results of the United Nations human rights council and Sri Lanka's
The new UN Council shows an improvement over its predecessor Commission
given that countries with abysmal rights records such as Iran and
Venezuela have not succeeded in their bids for election.
Sri Lanka secured the lowest votes of 123 among
the other twelve South Asian countries vying for a seat on the UN
Council, securing even a lower percentage than Pakistan which obtained
149 votes and Bangladesh (160 votes). India secured the highest
votes with a 173 reading.
We are also ranked with the countries having the
lowest six percentages out of the total of 65 countries that competed
for seats on the Council. Our companions in that regard were some
of the Eastern European states, namely Poland (108 votes), Ukraine
(109 votes), Czech Republic (105 votes), Azerbaijan (103 votes)
and Romania (98 votes). Coming close to Sri Lanka on the higher
end of the scale was Saudi Arabia with 126 votes.
With candidate countries needing a majority of
96 votes from the 191-nation United Nations General Assembly to
get elected, Sri Lanka was able to obtain the coveted seat. The
voting results may not be taken as a conclusive reflection on the
democratic index of countries vying for seats, (given that countries
having long democratic records such as Canada and the Netherlands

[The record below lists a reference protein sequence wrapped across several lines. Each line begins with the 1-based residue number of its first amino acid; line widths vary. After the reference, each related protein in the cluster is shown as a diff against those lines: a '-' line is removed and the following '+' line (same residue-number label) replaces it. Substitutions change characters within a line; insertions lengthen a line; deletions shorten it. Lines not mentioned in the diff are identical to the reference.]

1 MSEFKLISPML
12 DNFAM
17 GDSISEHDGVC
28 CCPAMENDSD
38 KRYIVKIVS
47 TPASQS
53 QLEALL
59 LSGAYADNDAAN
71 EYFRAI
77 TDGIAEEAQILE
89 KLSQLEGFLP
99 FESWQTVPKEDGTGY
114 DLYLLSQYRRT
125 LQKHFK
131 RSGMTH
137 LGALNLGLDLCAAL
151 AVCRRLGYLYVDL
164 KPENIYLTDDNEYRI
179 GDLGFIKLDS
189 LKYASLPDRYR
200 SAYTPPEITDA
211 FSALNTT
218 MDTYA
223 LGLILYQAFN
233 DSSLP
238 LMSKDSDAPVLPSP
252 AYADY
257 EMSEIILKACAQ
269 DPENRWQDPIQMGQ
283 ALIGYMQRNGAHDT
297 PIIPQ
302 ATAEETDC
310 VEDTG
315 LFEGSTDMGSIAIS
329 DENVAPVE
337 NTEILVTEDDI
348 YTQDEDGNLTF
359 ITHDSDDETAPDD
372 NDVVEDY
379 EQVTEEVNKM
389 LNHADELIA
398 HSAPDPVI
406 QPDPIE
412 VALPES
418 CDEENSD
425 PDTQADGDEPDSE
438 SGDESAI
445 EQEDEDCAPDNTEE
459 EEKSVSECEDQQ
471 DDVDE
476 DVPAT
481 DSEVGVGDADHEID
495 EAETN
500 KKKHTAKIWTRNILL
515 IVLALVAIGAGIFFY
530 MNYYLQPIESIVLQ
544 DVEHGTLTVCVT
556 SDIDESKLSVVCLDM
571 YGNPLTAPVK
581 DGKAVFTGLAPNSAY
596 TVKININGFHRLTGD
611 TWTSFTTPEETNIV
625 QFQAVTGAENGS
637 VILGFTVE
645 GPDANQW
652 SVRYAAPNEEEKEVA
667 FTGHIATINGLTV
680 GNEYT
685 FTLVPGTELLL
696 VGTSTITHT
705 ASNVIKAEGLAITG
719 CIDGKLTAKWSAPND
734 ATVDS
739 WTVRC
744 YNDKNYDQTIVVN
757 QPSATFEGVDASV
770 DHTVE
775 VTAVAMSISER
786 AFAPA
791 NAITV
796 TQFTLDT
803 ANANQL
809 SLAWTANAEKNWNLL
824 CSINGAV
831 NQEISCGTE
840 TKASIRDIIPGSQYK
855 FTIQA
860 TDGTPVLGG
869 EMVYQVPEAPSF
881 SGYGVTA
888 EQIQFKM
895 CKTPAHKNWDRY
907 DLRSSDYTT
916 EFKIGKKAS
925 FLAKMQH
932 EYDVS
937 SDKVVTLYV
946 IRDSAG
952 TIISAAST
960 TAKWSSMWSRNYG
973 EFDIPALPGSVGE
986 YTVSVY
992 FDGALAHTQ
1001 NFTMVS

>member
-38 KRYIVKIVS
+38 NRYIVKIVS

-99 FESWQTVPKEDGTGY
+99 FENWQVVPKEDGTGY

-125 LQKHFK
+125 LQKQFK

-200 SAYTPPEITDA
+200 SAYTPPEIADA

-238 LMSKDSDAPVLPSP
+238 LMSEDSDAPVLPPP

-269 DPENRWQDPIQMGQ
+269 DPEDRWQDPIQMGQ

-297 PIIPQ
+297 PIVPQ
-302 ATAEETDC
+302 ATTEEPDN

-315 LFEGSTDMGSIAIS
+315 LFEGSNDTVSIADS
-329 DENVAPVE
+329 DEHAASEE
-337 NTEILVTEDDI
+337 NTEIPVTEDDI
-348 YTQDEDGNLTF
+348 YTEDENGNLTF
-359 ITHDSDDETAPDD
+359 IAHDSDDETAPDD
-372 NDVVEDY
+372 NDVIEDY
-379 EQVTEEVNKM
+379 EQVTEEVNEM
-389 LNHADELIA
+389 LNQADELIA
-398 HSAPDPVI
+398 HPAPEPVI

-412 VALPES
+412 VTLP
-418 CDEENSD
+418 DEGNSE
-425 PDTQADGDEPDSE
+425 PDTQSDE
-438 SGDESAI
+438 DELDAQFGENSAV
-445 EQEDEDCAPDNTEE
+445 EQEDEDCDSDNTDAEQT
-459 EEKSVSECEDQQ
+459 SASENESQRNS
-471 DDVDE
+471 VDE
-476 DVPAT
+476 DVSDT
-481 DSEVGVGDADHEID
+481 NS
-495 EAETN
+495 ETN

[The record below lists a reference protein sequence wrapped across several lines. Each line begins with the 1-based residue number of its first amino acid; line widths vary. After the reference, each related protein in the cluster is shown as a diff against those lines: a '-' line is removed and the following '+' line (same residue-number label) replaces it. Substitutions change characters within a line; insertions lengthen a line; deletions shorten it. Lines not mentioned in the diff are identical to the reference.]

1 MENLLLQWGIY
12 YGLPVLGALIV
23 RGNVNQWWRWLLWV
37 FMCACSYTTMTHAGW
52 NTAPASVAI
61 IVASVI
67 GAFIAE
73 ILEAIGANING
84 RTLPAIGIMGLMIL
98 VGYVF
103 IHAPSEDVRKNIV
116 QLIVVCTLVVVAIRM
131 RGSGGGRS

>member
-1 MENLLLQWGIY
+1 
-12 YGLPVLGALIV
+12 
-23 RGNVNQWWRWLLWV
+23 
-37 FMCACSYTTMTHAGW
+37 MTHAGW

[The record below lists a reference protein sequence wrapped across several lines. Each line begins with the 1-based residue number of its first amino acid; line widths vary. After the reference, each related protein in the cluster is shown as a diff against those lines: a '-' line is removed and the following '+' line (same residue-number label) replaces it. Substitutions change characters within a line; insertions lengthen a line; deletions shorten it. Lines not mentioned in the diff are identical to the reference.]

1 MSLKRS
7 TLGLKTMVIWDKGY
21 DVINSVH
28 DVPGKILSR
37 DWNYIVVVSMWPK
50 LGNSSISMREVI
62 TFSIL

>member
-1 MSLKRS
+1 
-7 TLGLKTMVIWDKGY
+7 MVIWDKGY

have secured only moderate vote tallys).
Among regional and international rights groups
that raised concerns in regard to Sri Lanka's's rights record in
the pre election period were the New Delhi based Commonwealth Human
Rights Initiative, the Hong Kong based Asian Human Rights Commission
and Forum Asia in Bangkok. The primary attention of these groups
was centred on the non-implementation of the 17th Amendment to the
But an important task lies ahead. Justifying Sri
Lanka's seat on the Council is not going to be an easy task in the
future. In terms of paragraph eight of Resolution 60/251 adopted
by the General Assembly, the membership of any country which succeeds
in obtaining a seat on the Council may be suspended by a two thirds
majority of the Assembly if that country engages in gross and systematic
violations of human rights.
The pledges made by each new member to the General
Assembly when it bid for election will form the basis for scrutiny
of their human rights record. In the case of Sri Lanka, a number
of quite extravagant pledges have been made. These include its commitment
towards implementing recommendations made by UN treaty bodies after
considering periodic reports submitted in the past. A notable absentee
part of this pledge is, of course, the government's commitment to
implementing the recommendations of the treaty bodies in the individual
petition procedure, concerns in regard to which were articulated
last week. We have also pledged to build the capacity of the Human
Rights Commission and other independent statutory bodies established
as part of the national human rights protection system.
In addition, Sri Lanka has pledged to invite the
Special Rapportuers on Freedom of Expression and Freedom from Torture
would be invited to undertake visits to the country. These visits